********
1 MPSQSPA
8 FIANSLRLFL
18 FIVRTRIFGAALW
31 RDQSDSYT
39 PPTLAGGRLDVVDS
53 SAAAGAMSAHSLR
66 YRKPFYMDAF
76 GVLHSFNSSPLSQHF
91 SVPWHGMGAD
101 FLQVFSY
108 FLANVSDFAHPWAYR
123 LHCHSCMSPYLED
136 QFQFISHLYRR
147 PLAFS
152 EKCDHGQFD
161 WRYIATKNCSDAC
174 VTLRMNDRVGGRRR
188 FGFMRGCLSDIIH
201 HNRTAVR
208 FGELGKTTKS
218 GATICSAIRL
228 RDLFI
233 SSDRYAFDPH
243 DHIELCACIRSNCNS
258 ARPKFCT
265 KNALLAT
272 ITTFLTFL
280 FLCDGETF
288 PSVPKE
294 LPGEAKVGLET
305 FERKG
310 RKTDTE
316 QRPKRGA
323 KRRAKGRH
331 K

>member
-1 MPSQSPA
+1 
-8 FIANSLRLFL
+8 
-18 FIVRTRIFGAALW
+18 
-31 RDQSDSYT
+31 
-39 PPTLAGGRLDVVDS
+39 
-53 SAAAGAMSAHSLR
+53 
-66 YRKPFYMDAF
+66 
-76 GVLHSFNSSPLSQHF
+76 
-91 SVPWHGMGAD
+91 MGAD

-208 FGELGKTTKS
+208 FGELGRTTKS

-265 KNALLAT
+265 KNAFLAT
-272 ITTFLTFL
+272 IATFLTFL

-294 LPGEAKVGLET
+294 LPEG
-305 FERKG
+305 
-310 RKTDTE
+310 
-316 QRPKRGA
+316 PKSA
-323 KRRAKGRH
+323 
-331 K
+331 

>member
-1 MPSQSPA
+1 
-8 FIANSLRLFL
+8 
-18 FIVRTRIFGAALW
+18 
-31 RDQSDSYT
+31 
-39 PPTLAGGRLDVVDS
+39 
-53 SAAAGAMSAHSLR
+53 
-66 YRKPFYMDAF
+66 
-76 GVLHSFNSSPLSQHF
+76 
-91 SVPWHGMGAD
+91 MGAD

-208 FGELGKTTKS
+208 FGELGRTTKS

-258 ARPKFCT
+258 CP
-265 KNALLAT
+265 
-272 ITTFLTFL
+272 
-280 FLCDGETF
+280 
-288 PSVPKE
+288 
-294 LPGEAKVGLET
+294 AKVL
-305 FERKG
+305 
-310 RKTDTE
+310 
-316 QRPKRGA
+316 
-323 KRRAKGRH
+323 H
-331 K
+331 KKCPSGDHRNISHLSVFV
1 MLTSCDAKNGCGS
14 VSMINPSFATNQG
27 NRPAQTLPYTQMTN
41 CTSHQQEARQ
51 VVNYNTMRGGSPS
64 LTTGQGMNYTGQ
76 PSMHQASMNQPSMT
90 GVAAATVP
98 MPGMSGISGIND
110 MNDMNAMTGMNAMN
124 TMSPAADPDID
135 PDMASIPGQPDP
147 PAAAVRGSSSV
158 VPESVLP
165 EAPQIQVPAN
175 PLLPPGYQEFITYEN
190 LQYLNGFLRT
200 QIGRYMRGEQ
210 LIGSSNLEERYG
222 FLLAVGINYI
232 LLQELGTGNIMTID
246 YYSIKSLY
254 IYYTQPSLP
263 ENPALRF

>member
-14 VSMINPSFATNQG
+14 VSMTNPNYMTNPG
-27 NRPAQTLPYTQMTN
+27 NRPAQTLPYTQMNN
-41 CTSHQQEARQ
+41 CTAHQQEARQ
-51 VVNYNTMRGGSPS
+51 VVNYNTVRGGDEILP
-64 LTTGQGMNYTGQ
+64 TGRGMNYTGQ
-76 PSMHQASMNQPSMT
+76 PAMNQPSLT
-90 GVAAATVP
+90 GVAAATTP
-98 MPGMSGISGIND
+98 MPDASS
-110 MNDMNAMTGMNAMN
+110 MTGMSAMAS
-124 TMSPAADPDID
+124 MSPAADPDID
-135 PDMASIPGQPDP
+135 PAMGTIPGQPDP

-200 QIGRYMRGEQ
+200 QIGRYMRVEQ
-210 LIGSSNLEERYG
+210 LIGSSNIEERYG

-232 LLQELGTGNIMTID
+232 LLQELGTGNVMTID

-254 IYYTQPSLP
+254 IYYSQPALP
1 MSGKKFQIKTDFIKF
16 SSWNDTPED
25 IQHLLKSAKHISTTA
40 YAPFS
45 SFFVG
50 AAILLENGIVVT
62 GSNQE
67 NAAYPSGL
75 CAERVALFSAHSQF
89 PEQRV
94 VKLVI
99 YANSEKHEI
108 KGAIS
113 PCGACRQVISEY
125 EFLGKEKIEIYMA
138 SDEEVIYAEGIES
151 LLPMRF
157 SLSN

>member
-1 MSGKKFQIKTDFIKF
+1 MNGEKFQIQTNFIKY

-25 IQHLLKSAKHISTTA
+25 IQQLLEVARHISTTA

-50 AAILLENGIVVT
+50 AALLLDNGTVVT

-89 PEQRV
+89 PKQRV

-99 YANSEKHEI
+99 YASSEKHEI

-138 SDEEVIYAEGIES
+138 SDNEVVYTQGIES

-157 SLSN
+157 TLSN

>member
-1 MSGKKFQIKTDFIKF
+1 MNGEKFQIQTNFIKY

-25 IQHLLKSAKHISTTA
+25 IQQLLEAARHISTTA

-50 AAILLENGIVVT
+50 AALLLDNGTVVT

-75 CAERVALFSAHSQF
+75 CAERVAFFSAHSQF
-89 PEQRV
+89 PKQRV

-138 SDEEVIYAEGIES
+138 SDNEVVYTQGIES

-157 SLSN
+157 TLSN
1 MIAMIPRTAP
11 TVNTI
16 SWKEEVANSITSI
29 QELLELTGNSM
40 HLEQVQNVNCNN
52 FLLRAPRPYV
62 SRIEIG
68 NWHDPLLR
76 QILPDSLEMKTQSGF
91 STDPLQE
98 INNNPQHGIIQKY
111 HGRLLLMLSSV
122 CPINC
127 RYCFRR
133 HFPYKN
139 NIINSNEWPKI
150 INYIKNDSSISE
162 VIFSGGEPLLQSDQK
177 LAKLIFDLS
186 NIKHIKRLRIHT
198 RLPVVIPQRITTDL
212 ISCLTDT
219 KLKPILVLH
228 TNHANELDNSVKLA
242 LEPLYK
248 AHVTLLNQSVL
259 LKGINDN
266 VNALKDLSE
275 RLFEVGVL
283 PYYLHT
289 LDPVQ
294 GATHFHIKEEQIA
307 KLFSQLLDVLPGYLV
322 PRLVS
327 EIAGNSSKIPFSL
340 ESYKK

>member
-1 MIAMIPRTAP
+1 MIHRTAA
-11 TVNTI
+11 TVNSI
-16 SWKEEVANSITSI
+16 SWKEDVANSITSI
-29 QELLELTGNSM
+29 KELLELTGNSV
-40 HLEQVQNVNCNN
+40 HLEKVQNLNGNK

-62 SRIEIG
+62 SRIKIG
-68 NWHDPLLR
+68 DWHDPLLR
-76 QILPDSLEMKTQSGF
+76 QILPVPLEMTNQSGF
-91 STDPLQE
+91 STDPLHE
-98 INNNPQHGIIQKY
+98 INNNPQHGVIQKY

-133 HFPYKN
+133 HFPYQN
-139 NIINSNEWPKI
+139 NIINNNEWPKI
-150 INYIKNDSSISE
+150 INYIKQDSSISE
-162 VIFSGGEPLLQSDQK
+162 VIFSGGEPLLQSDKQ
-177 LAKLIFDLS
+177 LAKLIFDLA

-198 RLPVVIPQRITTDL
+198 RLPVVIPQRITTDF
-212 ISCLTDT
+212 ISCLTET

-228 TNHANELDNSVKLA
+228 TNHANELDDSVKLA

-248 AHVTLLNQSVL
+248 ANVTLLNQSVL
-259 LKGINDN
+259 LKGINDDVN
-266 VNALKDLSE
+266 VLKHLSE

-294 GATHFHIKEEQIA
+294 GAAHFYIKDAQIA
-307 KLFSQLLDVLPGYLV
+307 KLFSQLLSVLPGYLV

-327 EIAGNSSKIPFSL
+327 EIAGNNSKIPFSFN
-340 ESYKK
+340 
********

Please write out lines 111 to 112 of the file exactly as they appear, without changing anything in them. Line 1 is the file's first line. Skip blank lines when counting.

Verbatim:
+316 
-323 KRRAKGRH